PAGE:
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Carey Thornton
Community Educator
Tilth Alliance
June 20, 2017

When did you know that you wanted to work in food?

It definitely has been a journey for me to get to my current job of teaching workshops on organic gardening, permaculture, food preservation and other related skills. My first food job was right out of college. I couldn't find a paying gig in my field of study so I got a job at a local catering company. I grew up cooking with my mom and so it seemed pretty natural to be in a kitchen for most of my day. I worked in the restaurant industry around Seattle for 5 or 6 years and then found my love for gardening. When I realized that I could make food come out of the ground (for free!), it was amazing. I'm still amazed by it every day. My job is to show people how incredible it is to grow food. It's pretty empowering to put a seed in the ground, water it for thirty days, and then pull out a radish.

How did you get your current good food job?

I was originally a volunteer with the organization I currently work for. It's a really good idea, I think, if you are trying to get a job at a nonprofit to volunteer with them. You get to meet a bunch of awesome people - I mean networking with employees - but also volunteering with other great people that enjoy that same thing you enjoy. You get the inside scoop on how the organization works and if it's a good fit for you. And of course, getting your foot in the door. A lot of volunteers I work with are awesome, and I definitely keep them in the loop when new jobs get posted.

How did your previous work or life experience prepare you for a good food job?

Cooking in restaurants gave me an appreciation for all types of food and especially fresh, local vegetables. Although I did not tend a garden growing up, the seasonality of the the food plants came naturally to me. When it was time for me to leave the kitchen behind and find my next chapter in the garden, it seemed like an easy transition. I ended up joining Americorps and working in a school garden teaching elementary school aged kids about growing plants. Digging potatoes with a group of kindergartners is pretty much the most fun you will ever have.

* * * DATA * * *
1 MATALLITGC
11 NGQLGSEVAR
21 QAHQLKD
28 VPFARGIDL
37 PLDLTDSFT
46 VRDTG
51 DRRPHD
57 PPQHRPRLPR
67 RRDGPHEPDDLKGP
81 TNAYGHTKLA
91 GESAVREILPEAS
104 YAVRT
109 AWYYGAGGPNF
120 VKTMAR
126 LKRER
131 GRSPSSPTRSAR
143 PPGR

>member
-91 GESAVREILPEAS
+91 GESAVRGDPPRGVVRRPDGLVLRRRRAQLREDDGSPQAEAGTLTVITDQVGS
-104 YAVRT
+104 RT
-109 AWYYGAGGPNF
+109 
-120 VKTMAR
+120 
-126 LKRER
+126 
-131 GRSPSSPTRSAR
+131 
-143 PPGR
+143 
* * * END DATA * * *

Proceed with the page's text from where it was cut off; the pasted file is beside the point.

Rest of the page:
My time with Americorps changed my life in a lot of ways. As a "professional volunteer", working full time and receiving a stipend changed how I viewed monetary reward. I wasn't paid based on how hard I worked, I was given living expenses and did a really cool job and worked my hardest. After that, working at a nonprofit doing work that I loved was really my only option.

I always thought it was weird that I spend so much time in the garden and showing people about how great plants and soil can be when I spent most of my childhood in the city, indoors reading and watching tv. Looking back on that, I thought it was a strange turn of events, but my mom reminded me that when we would visit my grandparents I would spend hours out in their garden. They had a really incredible backyard with fruit trees and food just popping out of the ground. I remember picking fern shoots after the rain and bringing them into my grandmother's kitchen. Most people these days spend a lot of their time indoors and when I get to show them how nice it feels to pick fresh food after a rain, I remember that same sense of wonder I had as a kid at my grandma's house.

What was the greatest obstacle you had to overcome in pursuing your Good Food Job dream?